Of course, the heat has to go somewhere, and a lot will be deposited in the barrel. The technology newest to me was that of flowform manufacture of barrels — a high-precision cold-forming process that can be used with superalloys that have astonishing thermal properties. At the moment the barrels will be no lighter than existing models, but there will be no need for quick-change barrels, as the superalloy barrels continue to function, without loss of accuracy, at insanely high temperatures. Mention was made of trials firing through a superalloy GPMG barrel that showed no detectable wear after a firing cycle that took a conventional barrel to its condemning limit of wear. Of course, the gunners are going to have to be jolly careful not to touch the barrel, but essentially the cooling problem has been solved by not bothering to cool the barrel at all. This saves the weight of the spare barrel and the quick-release mechanism (and avoids the risk of dashing off to your new fire position holding just the barrel, as I did with (or rather without) a Bren on one occasion).

    So, the future LMG will I think be recognisably the same sort of beast as its predecessors over the past century. However, it will have a substantially lighter (several kilos) overall system weight, while offering performance at least as good and usually better than existing rounds in almost all aspects of precision, consistency, range, barrier penetration and effect on human targets. How much more will it cost? Not a lot. The flowform process looks set fair to be cost and weight neutral, the improved bullet designs are all cost neutral, and though polymer cases aren’t there yet, there is no reason they should not be cost neutral or cheaper. Any extra money you want to spend should be on one of a variety of optics that were on display. (I’m sure the no-parallax red dot sights are great once you’re used to them, but I have a horrible feeling that I did some of my more accurate shooting of the day with the iron sights on the Gew-98 — new-fangled guns just don’t feel right to me).

    All the best,

    John.

    #5796
    Whirlwind
    Participant

    Thanks very much for that John, very interesting.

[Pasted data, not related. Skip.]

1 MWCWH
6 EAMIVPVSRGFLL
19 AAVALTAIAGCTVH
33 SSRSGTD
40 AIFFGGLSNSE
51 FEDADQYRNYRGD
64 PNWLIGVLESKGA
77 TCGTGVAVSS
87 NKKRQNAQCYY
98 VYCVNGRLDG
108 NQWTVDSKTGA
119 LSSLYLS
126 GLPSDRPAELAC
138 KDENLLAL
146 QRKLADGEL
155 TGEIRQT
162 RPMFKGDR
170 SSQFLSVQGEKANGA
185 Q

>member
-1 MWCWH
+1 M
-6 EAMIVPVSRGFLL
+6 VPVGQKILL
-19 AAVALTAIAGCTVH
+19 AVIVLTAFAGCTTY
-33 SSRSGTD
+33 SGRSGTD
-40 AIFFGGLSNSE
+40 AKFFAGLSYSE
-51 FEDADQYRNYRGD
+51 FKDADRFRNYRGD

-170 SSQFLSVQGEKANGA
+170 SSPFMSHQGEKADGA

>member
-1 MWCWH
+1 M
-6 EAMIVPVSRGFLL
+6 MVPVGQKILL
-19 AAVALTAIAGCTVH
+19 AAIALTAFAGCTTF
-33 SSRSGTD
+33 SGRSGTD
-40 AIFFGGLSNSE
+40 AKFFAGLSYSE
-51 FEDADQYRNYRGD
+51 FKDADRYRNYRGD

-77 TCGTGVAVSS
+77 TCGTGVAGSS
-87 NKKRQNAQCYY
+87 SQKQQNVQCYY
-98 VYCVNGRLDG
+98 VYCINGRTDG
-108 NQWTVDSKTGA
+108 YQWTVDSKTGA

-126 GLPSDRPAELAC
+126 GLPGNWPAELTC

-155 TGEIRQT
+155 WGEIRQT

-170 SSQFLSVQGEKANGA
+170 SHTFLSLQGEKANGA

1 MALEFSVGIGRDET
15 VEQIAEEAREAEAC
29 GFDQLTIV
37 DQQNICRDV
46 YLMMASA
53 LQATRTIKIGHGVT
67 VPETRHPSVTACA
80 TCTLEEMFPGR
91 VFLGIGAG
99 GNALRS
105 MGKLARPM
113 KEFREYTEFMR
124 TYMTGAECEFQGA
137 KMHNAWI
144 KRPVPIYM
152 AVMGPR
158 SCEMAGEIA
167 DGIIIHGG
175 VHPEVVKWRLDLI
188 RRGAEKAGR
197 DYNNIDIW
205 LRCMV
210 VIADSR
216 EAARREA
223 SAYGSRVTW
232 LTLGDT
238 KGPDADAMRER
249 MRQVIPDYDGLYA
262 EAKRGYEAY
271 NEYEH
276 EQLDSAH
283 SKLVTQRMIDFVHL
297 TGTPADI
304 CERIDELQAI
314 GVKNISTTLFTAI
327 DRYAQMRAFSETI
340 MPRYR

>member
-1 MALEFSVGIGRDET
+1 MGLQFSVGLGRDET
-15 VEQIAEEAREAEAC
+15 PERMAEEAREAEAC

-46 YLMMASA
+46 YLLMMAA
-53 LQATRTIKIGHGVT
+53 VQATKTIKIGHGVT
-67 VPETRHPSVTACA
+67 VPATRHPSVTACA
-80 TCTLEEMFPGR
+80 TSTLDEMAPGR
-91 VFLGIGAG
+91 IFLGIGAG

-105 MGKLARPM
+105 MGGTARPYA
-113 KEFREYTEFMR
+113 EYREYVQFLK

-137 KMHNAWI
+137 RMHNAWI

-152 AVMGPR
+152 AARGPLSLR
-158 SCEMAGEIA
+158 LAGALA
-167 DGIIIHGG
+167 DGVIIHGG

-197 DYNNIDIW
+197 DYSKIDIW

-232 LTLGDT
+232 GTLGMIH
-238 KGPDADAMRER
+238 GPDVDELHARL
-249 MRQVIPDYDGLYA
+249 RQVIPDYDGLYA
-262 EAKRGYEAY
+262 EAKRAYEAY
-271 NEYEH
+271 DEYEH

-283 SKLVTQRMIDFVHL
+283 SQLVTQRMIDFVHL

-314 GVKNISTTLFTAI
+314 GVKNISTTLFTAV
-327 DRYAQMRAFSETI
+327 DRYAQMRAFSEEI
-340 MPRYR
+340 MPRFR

One question occurs though: if the round is going to be that effective at penetrating body armour, will Western countries actually want to develop this and sell it widely?

     

    there seemed to be what I thought was a distinctly dodgy undercurrent of favouring accurate mag-fed automatics over proper belt-fed guns. Some people in the defence procurement system seem determined to show that the LSW (a routine procurement) is a better weapon than the Minimi (procured as a UOR), hence a graph showing “proportion of effective rounds fired” rather than effective rounds per unit time.

    I think Jim Storr makes the case for the LSW here https://www.rusi.org/downloads/assets/Real_Role_of_Small_Arms_RDS_Summer_09.pdf ,whilst the basis of the refutation and preference for an MG34-derivative LMG comes from the weapon push/weapon pull/effects of cohesion on suppression ideas outlined in Brains and Bullets.  Iwonder if some of the preference for the LSW-type solution with a small number of highly accurate suppressive rounds might be partly because it makes the solution to the combat-load problem a bit easier, whereas it is hard to haul loads of ammunition whilst wearing the heavier sets of modern body armour.

    Regards

    https://hereticalgaming.blogspot.co.uk/

    #5808
    Ivan Sorensen
    Participant

    Well, once the technology exists, it’ll spread. I’d be surprised if either the Chinese or Russians weren’t investing in developing better small arms rounds for defeating body armour.

    Nordic Weasel Games